A patient is in their bed, chest moving up and down, and Shelley Stoner is there. Shelley, a fourth-generation Centralian, sees some people on their worst days and others on their best – she wouldn’t have it any other way.
As part of the care team for critically ill patients, much of her job at Providence Centralia Hospital is maintaining stability. Respiratory therapists care for patients with cardiopulmonary disorders ranging from asthma and COPD to lung trauma, cardiac arrest, and other life-threatening conditions. Many of Shelley’s patients require life support. She also covers all high-risk deliveries, such as premature births. “It’s a really exciting job because you get to be in the highest energy environments,” she says.
Shelley finds joy in helping new life enter the world. “I think that is a special day,” she says. “Everyone’s family is there and it’s heartwarming to provide comfort and to be part of their joy with the birth of a new child.”
Shelley completed her required prerequisites at Centralia College, followed by a two-year online program. She earned her Associate’s of Science degree before undergoing a thorough licensing process through the State. Along the way, Shelley was grateful to receive support and substantial financial assistance through Providence’s tuition reimbursement program.
Shelley started her career as a respiratory tech, then advanced to become a registered respiratory therapist. She is now the Cardio-Pulmonary Services Department supervisor. She appreciates the opportunities Providence offers for career advancement and continuing education. It has made a big difference in her decade in the healthcare industry.
In addition to monetary assistance, knowing she has the support of Providence and fellow caregivers reassures Shelley that she can reach her goals. “Here you get a lot of support from this organization – both mentoring and financially,” she says.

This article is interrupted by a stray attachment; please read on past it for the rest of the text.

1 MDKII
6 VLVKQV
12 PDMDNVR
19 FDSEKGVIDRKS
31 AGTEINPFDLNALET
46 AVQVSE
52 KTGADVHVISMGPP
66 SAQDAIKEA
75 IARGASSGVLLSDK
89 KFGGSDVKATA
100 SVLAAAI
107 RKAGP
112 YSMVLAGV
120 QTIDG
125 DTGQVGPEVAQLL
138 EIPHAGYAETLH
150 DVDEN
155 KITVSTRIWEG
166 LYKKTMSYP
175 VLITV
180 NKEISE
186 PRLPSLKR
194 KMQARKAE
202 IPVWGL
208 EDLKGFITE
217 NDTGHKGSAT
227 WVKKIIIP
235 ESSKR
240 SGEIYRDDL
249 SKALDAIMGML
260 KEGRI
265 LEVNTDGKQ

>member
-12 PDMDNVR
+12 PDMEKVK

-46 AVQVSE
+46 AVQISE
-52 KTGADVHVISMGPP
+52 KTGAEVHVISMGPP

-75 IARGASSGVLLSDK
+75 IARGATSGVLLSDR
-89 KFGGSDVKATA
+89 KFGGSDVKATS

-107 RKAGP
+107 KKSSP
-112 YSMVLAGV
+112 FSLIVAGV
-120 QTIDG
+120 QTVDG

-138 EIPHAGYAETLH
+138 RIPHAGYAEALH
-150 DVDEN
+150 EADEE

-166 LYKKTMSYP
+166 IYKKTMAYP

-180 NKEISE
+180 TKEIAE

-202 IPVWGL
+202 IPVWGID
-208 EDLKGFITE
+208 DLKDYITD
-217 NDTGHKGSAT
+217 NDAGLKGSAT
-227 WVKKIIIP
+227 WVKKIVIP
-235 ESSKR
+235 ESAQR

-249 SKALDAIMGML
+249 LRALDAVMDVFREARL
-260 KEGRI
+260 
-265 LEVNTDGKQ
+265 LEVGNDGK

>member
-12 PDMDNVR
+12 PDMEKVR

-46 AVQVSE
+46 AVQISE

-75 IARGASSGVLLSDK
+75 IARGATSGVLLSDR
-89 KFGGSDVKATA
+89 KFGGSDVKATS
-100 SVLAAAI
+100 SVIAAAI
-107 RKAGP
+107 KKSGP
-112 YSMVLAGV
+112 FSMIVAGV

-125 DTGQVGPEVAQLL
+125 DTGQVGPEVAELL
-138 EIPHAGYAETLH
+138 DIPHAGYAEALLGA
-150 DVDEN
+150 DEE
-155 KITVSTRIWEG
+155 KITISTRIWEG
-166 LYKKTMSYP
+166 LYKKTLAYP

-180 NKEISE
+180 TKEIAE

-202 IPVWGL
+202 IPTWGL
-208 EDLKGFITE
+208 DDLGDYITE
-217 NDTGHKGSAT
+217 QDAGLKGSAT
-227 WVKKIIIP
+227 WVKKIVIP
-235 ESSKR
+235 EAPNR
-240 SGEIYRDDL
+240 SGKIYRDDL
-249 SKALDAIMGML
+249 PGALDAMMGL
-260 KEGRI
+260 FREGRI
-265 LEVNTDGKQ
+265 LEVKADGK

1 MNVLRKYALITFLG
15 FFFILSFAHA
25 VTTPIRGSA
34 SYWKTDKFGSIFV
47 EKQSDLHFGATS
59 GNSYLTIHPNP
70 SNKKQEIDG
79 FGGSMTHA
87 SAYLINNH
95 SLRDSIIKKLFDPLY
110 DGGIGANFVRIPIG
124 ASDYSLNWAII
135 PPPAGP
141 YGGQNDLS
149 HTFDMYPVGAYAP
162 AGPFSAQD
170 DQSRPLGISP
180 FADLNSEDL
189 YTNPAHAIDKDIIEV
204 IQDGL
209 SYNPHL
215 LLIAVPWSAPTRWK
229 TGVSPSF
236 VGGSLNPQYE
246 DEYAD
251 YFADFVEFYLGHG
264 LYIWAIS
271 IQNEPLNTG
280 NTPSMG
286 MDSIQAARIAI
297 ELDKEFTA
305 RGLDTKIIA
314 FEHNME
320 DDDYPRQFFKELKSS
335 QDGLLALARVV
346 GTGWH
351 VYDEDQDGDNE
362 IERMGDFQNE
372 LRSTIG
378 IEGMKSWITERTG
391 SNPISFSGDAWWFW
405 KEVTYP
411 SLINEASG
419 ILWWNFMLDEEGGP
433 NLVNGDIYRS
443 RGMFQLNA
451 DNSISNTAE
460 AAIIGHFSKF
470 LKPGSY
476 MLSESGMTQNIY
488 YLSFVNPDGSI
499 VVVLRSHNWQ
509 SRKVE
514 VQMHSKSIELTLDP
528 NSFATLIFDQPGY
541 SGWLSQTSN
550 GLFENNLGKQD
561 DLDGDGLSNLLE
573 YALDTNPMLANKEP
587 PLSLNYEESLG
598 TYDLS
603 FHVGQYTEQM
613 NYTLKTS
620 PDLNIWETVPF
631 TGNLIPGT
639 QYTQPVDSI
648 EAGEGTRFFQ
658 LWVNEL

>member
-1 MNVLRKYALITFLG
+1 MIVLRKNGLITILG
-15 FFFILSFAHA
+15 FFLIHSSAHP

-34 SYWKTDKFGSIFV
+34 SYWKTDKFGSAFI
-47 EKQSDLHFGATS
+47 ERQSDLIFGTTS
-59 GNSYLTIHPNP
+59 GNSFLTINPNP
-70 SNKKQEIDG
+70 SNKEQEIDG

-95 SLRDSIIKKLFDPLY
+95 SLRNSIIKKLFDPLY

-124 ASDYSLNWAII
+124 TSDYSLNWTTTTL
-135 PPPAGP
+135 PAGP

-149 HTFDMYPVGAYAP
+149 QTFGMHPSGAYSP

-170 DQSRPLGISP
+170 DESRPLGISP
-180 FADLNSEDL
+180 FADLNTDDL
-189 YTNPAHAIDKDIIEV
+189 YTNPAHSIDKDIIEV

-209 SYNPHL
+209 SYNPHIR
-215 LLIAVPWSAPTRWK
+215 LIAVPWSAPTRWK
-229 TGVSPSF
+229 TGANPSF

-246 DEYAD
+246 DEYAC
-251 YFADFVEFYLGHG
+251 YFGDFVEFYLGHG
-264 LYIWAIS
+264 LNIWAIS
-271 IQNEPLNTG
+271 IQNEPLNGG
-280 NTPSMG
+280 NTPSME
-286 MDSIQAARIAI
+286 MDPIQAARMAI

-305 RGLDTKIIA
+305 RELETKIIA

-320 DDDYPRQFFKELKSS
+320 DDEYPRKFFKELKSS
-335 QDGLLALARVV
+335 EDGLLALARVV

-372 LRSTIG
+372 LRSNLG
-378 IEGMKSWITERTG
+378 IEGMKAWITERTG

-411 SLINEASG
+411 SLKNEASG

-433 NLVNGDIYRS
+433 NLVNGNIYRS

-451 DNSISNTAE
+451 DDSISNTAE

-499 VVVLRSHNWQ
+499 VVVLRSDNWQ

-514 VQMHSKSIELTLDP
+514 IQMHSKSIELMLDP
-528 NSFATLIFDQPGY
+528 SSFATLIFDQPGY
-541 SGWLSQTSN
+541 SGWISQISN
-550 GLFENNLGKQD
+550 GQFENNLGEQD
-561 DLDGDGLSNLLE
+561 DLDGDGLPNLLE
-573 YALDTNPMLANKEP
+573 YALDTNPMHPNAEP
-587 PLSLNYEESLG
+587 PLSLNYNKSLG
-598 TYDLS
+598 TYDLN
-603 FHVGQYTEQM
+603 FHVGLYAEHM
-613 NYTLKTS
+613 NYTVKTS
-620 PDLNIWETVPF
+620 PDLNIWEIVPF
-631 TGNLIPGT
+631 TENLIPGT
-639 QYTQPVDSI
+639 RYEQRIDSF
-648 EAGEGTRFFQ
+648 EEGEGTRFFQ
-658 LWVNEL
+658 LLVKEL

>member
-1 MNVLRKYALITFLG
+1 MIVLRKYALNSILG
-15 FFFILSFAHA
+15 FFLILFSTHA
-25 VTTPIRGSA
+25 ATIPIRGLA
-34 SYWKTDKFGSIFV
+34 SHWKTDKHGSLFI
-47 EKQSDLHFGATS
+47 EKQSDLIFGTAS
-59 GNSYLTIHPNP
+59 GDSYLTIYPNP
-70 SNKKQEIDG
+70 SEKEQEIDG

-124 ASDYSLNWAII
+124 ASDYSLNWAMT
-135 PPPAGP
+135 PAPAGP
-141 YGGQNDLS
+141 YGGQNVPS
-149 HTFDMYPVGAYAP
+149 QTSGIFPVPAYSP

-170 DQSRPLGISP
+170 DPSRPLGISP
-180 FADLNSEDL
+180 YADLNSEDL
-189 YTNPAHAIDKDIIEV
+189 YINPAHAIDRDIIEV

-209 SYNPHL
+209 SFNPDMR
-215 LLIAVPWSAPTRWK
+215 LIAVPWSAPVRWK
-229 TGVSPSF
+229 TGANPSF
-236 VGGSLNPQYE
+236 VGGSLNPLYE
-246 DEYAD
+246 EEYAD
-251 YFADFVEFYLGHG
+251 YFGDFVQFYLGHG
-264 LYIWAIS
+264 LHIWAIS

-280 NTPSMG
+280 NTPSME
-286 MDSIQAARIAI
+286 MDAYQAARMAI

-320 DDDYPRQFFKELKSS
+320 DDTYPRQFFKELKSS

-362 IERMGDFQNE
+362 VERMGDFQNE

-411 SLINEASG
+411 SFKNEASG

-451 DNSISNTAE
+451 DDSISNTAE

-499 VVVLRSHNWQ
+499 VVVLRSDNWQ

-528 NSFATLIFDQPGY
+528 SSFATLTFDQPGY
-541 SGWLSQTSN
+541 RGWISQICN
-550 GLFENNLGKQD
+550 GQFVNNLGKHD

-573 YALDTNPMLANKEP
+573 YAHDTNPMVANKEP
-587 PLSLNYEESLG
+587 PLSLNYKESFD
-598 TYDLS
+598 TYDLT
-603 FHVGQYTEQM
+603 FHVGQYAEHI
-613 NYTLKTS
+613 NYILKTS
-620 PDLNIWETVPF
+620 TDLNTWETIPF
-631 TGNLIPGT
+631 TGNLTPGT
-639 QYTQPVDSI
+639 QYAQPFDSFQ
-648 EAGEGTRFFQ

Leaders like Shelley are offered opportunities to pair with managers and directors as mentors. “It gives you someone to reach out to for guidance,” she says. “Providence offers a ton of leadership training for its staff. Acute care is interesting because to move into these leadership positions, you need a clinical background most times. Then you find yourself elevated and wondering what happens next; Providence is awesome about supporting that growth.”
Shelley is also buoyed by operating in an engaging environment alongside people doing a wide variety of work. This dynamic structure is especially powerful when coupled with Providence’s family-like culture. Together, these aspects gave Shelley the support she needed to advance her career.
“I was able to work with other practitioners throughout my entire education so it was hands-on learning at almost all times,” she says. “There is a real range of levels of experience in this hospital. There are a lot of people who have been working here for years. The general support inside the building was super helpful to me in my process.”
And she’s not done yet. Shelley is currently enrolled in a master’s program in healthcare administration. “The primary reason to do it is to learn more,” she says. “I feel like I have a good core set of clinical skills but there is more to learn. It will make me better in my work and able to move into different positions.”
Shelley plans to make Providence Centralia her forever home. She feels intensely connected to both those she works with and the people she cares for. “Having been born and raised here and having so much family here, I find myself in the position of knowing many people I care for, especially in the ER,” she says. “I feel like it’s a real honor to be with a family when they are in crisis and to potentially be a comforting presence for them.”
Providence’s mission to provide services for the underserved resonates with Shelley. “I want people to understand we truly live the mission,” she says. “One of the tenets is ‘Know me, Care for me, Ease my way.’ We are truly committed to doing that for the community here.”
During Shelley’s first day at Providence Centralia, an administrator said, “You are going to see people often on the worst day of their lives; and that is your regular day.” It’s something she still keeps in mind – and easing their way is a responsibility she takes seriously.